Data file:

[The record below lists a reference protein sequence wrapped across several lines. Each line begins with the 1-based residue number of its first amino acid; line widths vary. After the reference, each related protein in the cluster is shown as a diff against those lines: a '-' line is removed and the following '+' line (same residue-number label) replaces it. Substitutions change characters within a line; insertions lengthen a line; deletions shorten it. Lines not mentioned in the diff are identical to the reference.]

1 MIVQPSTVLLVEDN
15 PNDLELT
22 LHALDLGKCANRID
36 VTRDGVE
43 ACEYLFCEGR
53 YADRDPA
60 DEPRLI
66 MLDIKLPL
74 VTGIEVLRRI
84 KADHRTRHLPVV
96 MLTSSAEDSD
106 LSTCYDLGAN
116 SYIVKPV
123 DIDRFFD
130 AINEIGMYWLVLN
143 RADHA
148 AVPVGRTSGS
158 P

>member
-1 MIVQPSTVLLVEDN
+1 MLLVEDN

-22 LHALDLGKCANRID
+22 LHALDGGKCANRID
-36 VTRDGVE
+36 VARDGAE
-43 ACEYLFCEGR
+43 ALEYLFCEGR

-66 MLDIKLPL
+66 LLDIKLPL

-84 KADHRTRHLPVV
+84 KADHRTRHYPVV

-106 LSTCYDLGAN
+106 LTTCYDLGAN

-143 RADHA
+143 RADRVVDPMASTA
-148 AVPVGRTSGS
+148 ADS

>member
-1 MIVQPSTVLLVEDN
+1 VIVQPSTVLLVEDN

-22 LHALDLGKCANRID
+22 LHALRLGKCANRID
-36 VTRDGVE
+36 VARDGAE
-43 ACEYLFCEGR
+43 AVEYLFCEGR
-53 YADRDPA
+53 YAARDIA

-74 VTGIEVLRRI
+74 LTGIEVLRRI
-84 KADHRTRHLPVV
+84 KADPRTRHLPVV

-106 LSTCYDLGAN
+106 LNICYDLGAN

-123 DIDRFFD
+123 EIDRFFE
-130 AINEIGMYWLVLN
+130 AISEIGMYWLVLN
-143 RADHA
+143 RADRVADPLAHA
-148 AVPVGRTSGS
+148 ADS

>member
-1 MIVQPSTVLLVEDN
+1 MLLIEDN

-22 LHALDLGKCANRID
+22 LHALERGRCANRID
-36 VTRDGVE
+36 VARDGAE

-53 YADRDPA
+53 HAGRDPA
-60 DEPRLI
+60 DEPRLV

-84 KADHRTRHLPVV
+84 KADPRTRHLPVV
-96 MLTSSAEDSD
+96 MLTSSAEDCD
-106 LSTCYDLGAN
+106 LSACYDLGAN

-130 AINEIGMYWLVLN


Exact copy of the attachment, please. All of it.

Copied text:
[The record below lists a reference protein sequence wrapped across several lines. Each line begins with the 1-based residue number of its first amino acid; line widths vary. After the reference, each related protein in the cluster is shown as a diff against those lines: a '-' line is removed and the following '+' line (same residue-number label) replaces it. Substitutions change characters within a line; insertions lengthen a line; deletions shorten it. Lines not mentioned in the diff are identical to the reference.]

1 MIVQPSTVLLVEDN
15 PNDLELT
22 LHALDLGKCANRID
36 VTRDGVE
43 ACEYLFCEGR
53 YADRDPA
60 DEPRLI
66 MLDIKLPL
74 VTGIEVLRRI
84 KADHRTRHLPVV
96 MLTSSAEDSD
106 LSTCYDLGAN
116 SYIVKPV
123 DIDRFFD
130 AINEIGMYWLVLN
143 RADHA
148 AVPVGRTSGS
158 P

>member
-1 MIVQPSTVLLVEDN
+1 MLLVEDN

-22 LHALDLGKCANRID
+22 LHALDGGKCANRID
-36 VTRDGVE
+36 VARDGAE
-43 ACEYLFCEGR
+43 ALEYLFCEGR

-66 MLDIKLPL
+66 LLDIKLPL

-84 KADHRTRHLPVV
+84 KADHRTRHYPVV

-106 LSTCYDLGAN
+106 LTTCYDLGAN

-143 RADHA
+143 RADRVVDPMASTA
-148 AVPVGRTSGS
+148 ADS

>member
-1 MIVQPSTVLLVEDN
+1 VIVQPSTVLLVEDN

-22 LHALDLGKCANRID
+22 LHALRLGKCANRID
-36 VTRDGVE
+36 VARDGAE
-43 ACEYLFCEGR
+43 AVEYLFCEGR
-53 YADRDPA
+53 YAARDIA

-74 VTGIEVLRRI
+74 LTGIEVLRRI
-84 KADHRTRHLPVV
+84 KADPRTRHLPVV

-106 LSTCYDLGAN
+106 LNICYDLGAN

-123 DIDRFFD
+123 EIDRFFE
-130 AINEIGMYWLVLN
+130 AISEIGMYWLVLN
-143 RADHA
+143 RADRVADPLAHA
-148 AVPVGRTSGS
+148 ADS

>member
-1 MIVQPSTVLLVEDN
+1 MLLIEDN

-22 LHALDLGKCANRID
+22 LHALERGRCANRID
-36 VTRDGVE
+36 VARDGAE

-53 YADRDPA
+53 HAGRDPA
-60 DEPRLI
+60 DEPRLV

-84 KADHRTRHLPVV
+84 KADPRTRHLPVV
-96 MLTSSAEDSD
+96 MLTSSAEDCD
-106 LSTCYDLGAN
+106 LSACYDLGAN

-130 AINEIGMYWLVLN